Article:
Updated: Apr 28, 2019
I think a lot about how to best structure the feedback sessions. Not just what to say, but how to say it.
Do you just dive right in, or do make a little small talk to ease them in? When it's time to talk results, do you start with the details and lead up to the big picture? Or do you begin with an overview and then add in supporting points? (See also this post on deductive vs. inductive order when organizing a summary.) Do you need to give a mini lecture on the brain first, as some psychologists suggest in Feedback that Sticks? If the parent wants to know about strengths and weaknesses, do you start with the "good news" first, or lead with the "bad news"? Once you're into the heart of the matter, how much do you talk and how much do you listen? Is it collaborative, or more like a doctor talking to a patient?
Amazingly, there is no literature I'm aware of that discusses or even mentions best practices in delivering feedback. There's that one book, Feedback that Sticks, but most of the book is a collection of analogies and pat phrases experienced psychologists have found "work" for them, rather than a systematic exploration of how to give feedback.
However, maybe we can learn from our colleagues. The field of medicine has been looking into how to give patients information they need for decades.
One physician in England came up with a specific protocol for delivering bad news that is still taught and used by doctors today. His name is Rob Buckman, an there's a great podcast about him over at 99% Invisible. He became interested in this topic based on his own experience being a patient (he had an autoimmune condition that caused muscle wasting) and his experience as a comedian (he worked with the guys in Monty Python), which he found deepened his empathy.
Buckman came up with a protocol called the SPIKES protocol. The letters stand for:
Setting - Make sure the environment and the patient (and his or her family) are as comfortable as possible
Perception - Get a sense of what the patient and his or her family think is going on
Inquiry - Ask for permission to share what you have learned
Knowledge - Share what you have learned using understandable language
Emotion - Check in with and empathize with how the patient is responding emotionally to the news.
Summary and Strategy - Summarize what you have told them and explain the strategy going forward.
Modified SPIKES is now the basic framework I use for my feedbacks:
Setting & Perception:
In the calm comfort of my office, on plushy furniture with tissues nearby and a cup of tea for comfort, I start by reviewing with the family their perception of the problem and the questions they have about their child.
Inquiry and Knowledge:
I then ask if it would be okay if I share what I have learned about their child. When they agree, I explain what I now know. The structure of this part is what I'm still working on - I usually use one of the frameworks in the post on organizing a summary.
Then I spend a lot of time checking in with how the parents are responding emotionally to the information we've discussed. Sometimes parents want to jump ahead to the strategy part, and I used to respond to their anxiety by moving quickly there myself. Over time, I've found it more helpful to slow down and really spend some time and space on their emotional reaction to the feedback info.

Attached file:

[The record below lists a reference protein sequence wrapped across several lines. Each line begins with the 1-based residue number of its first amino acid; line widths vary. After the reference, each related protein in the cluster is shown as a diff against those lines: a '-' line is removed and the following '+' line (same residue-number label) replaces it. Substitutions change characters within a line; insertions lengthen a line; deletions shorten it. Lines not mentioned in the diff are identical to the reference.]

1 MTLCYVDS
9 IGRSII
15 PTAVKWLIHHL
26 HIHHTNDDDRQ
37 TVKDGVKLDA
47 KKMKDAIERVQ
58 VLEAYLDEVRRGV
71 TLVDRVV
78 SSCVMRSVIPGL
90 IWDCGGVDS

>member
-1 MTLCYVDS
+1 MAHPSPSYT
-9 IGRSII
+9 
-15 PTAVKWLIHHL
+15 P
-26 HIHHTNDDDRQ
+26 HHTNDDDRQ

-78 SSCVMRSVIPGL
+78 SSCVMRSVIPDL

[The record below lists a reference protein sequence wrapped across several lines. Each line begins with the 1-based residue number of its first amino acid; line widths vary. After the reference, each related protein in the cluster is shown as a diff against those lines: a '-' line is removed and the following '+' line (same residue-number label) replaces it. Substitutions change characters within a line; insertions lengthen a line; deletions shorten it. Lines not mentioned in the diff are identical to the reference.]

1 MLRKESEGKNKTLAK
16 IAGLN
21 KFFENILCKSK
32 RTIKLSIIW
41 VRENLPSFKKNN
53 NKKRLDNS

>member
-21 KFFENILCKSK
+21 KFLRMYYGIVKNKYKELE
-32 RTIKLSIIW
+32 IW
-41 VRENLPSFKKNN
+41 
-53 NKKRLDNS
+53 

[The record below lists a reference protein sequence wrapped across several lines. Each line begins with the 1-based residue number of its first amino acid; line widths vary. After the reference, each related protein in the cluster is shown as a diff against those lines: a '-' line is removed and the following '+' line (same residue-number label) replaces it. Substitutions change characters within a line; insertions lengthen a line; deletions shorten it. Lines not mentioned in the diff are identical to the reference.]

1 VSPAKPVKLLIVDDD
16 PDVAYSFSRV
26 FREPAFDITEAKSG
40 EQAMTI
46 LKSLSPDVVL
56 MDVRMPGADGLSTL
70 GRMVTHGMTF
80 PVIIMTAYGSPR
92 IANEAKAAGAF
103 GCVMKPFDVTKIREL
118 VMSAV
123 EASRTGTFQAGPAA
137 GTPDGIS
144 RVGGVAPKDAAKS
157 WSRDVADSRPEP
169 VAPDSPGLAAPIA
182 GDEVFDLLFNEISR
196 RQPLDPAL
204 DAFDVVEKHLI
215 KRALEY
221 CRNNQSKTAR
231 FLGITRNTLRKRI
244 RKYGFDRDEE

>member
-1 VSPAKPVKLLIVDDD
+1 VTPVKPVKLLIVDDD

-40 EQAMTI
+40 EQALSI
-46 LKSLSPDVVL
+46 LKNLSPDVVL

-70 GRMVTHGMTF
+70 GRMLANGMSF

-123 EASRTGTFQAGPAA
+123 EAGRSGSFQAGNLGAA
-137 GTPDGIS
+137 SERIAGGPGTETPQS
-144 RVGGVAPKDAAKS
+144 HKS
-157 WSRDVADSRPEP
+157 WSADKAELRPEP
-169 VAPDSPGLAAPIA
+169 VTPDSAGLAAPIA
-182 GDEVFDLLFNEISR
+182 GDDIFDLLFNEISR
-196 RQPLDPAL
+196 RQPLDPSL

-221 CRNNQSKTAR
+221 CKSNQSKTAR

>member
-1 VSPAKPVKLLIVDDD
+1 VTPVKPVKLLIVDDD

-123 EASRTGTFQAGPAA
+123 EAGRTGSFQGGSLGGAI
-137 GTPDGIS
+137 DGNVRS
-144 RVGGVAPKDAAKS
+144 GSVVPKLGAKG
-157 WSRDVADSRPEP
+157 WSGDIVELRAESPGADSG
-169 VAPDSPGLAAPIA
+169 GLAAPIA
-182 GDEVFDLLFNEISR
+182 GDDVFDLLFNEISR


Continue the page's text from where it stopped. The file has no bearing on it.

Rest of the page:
Now we talk strategy. In this part, I try to condense all my recommendations into a 3 point plan. [I don't have any good research supporting this number; it comes from my ABPP board oral defense, where Joel Morgan told me the average number of recommendations families follow is three - for some reason that really stuck with me!] So I'll say something like, "Our plan is (1) to support his physical health as best we can, (2) to make sure he gets what he accommodations at school so that he's challenged but not overwhelmed, and (3) to build his skills directly through specific therapy."
Once parents have the general idea of the 3 parts, we'll get more specific. For example, supporting his physical health might include improving his sleep, talking with a psychiatrist about a medication, making sure he is getting plenty of regular exercise, and trying yoga or relaxation training. As another example, there might be multiple specific therapies or services he needs to build his vulnerable skills.
Summary & Repeat Strategy:
Last, I summarize. I give most* parents a 2 page Feedback Summary at the end of the feedback. This is the point where I hand that summary to them. I say, "This is a summary of what we just talked about. I put it on paper the same way we talked about it just now. Here [point to first paragraph] is a little bit about why you were here. Here are his strengths [listed in bullet points], which you'll remember are A, B, and C. Here [next set of bullet points] are his weaknesses, which as we talked about are are D and E. Here [next section] is the diagnosis we came up with. And here [numbered list at the end] is our 3 point plan for how to support him." (*Lately, I've been giving families the full report at the feedback, so I'll orient those families to the summary section of the report instead of a separate summary.)
For more on learning from comedians, scientists, and medical doctors about how to communicate, I also recommend Alan Alda's work (yes, that Alan Alda). Check out the Alan Alda Center for Communicating Science, his book on communication (If I Understood You Would I Have This Look On My Face), and this Hidden Brain Podcast interview with him.